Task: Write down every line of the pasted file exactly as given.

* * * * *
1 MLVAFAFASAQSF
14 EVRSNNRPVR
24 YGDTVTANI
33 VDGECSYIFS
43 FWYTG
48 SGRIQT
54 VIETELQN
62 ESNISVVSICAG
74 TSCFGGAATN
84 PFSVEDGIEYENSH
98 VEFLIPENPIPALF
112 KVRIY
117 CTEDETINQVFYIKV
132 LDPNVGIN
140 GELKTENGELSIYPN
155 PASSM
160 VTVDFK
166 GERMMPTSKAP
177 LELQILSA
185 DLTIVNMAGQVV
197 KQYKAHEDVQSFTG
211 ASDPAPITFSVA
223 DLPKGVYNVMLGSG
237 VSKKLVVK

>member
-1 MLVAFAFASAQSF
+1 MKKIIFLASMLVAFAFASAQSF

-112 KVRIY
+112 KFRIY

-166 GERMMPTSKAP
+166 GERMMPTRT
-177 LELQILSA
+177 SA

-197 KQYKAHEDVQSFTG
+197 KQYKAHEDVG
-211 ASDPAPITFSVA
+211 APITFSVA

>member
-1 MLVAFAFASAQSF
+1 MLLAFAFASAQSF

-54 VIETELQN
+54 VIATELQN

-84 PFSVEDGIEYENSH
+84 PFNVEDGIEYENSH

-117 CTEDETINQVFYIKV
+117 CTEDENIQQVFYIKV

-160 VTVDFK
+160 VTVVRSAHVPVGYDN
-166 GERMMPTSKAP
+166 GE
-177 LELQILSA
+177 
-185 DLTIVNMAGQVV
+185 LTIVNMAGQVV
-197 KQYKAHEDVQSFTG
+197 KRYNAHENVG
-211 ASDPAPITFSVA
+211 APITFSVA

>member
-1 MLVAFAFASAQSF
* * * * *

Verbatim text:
1 MLVAFAFASAQSF
14 EVRSNNRPVR
24 YGDTVTANI
33 VDGECSYIFS
43 FWYTG
48 SGRIQT
54 VIETELQN
62 ESNISVVSICAG
74 TSCFGGAATN
84 PFSVEDGIEYENSH
98 VEFLIPENPIPALF
112 KVRIY
117 CTEDETINQVFYIKV
132 LDPNVGIN
140 GELKTENGELSIYPN
155 PASSM
160 VTVDFK
166 GERMMPTSKAP
177 LELQILSA
185 DLTIVNMAGQVV
197 KQYKAHEDVQSFTG
211 ASDPAPITFSVA
223 DLPKGVYNVMLGSG
237 VSKKLVVK

>member
-1 MLVAFAFASAQSF
+1 MKKIIFLASMLVAFAFASAQSF

-112 KVRIY
+112 KFRIY

-166 GERMMPTSKAP
+166 GERMMPTRT
-177 LELQILSA
+177 SA

-197 KQYKAHEDVQSFTG
+197 KQYKAHEDVG
-211 ASDPAPITFSVA
+211 APITFSVA

>member
-1 MLVAFAFASAQSF
+1 MLLAFAFASAQSF

-54 VIETELQN
+54 VIATELQN

-84 PFSVEDGIEYENSH
+84 PFNVEDGIEYENSH

-117 CTEDETINQVFYIKV
+117 CTEDENIQQVFYIKV

-160 VTVDFK
+160 VTVVRSAHVPVGYDN
-166 GERMMPTSKAP
+166 GE
-177 LELQILSA
+177 
-185 DLTIVNMAGQVV
+185 LTIVNMAGQVV
-197 KQYKAHEDVQSFTG
+197 KRYNAHENVG
-211 ASDPAPITFSVA
+211 APITFSVA

>member
-1 MLVAFAFASAQSF